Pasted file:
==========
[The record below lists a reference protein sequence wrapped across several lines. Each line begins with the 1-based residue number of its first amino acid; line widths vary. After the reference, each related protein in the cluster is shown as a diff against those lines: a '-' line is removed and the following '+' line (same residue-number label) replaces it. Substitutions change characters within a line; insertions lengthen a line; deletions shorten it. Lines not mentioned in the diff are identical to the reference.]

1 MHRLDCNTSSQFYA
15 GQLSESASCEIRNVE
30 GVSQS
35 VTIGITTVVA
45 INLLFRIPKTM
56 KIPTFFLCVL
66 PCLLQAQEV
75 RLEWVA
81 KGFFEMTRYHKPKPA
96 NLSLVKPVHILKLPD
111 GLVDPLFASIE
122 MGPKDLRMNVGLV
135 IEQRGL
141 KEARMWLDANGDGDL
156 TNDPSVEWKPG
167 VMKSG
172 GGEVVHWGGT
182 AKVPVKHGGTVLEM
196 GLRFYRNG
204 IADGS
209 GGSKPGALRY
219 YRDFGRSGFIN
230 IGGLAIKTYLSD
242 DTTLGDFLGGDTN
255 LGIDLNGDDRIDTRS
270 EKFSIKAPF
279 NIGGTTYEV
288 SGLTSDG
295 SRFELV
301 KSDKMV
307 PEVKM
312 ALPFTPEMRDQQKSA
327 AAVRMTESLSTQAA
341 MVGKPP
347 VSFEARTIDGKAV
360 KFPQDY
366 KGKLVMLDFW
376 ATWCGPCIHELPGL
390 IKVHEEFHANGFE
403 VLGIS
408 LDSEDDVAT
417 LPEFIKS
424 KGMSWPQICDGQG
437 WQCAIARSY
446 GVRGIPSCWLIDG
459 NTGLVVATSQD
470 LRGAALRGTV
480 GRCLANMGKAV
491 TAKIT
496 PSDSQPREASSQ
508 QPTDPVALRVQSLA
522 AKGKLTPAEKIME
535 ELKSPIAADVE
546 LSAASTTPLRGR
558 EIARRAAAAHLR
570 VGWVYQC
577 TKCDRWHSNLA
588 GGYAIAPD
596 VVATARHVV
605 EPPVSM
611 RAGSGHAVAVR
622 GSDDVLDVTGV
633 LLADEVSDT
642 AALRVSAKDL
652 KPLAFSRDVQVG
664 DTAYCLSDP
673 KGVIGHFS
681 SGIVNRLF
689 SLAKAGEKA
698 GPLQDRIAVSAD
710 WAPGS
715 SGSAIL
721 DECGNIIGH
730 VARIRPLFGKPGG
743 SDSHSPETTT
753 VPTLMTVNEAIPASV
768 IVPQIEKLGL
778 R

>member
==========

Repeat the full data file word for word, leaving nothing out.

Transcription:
[The record below lists a reference protein sequence wrapped across several lines. Each line begins with the 1-based residue number of its first amino acid; line widths vary. After the reference, each related protein in the cluster is shown as a diff against those lines: a '-' line is removed and the following '+' line (same residue-number label) replaces it. Substitutions change characters within a line; insertions lengthen a line; deletions shorten it. Lines not mentioned in the diff are identical to the reference.]

1 MHRLDCNTSSQFYA
15 GQLSESASCEIRNVE
30 GVSQS
35 VTIGITTVVA
45 INLLFRIPKTM
56 KIPTFFLCVL
66 PCLLQAQEV
75 RLEWVA
81 KGFFEMTRYHKPKPA
96 NLSLVKPVHILKLPD
111 GLVDPLFASIE
122 MGPKDLRMNVGLV
135 IEQRGL
141 KEARMWLDANGDGDL
156 TNDPSVEWKPG
167 VMKSG
172 GGEVVHWGGT
182 AKVPVKHGGTVLEM
196 GLRFYRNG
204 IADGS
209 GGSKPGALRY
219 YRDFGRSGFIN
230 IGGLAIKTYLSD
242 DTTLGDFLGGDTN
255 LGIDLNGDDRIDTRS
270 EKFSIKAPF
279 NIGGTTYEV
288 SGLTSDG
295 SRFELV
301 KSDKMV
307 PEVKM
312 ALPFTPEMRDQQKSA
327 AAVRMTESLSTQAA
341 MVGKPP
347 VSFEARTIDGKAV
360 KFPQDY
366 KGKLVMLDFW
376 ATWCGPCIHELPGL
390 IKVHEEFHANGFE
403 VLGIS
408 LDSEDDVAT
417 LPEFIKS
424 KGMSWPQICDGQG
437 WQCAIARSY
446 GVRGIPSCWLIDG
459 NTGLVVATSQD
470 LRGAALRGTV
480 GRCLANMGKAV
491 TAKIT
496 PSDSQPREASSQ
508 QPTDPVALRVQSLA
522 AKGKLTPAEKIME
535 ELKSPIAADVE
546 LSAASTTPLRGR
558 EIARRAAAAHLR
570 VGWVYQC
577 TKCDRWHSNLA
588 GGYAIAPD
596 VVATARHVV
605 EPPVSM
611 RAGSGHAVAVR
622 GSDDVLDVTGV
633 LLADEVSDT
642 AALRVSAKDL
652 KPLAFSRDVQVG
664 DTAYCLSDP
673 KGVIGHFS
681 SGIVNRLF
689 SLAKAGEKA
698 GPLQDRIAVSAD
710 WAPGS
715 SGSAIL
721 DECGNIIGH
730 VARIRPLFGKPGG
743 SDSHSPETTT
753 VPTLMTVNEAIPASV
768 IVPQIEKLGL
778 R

>member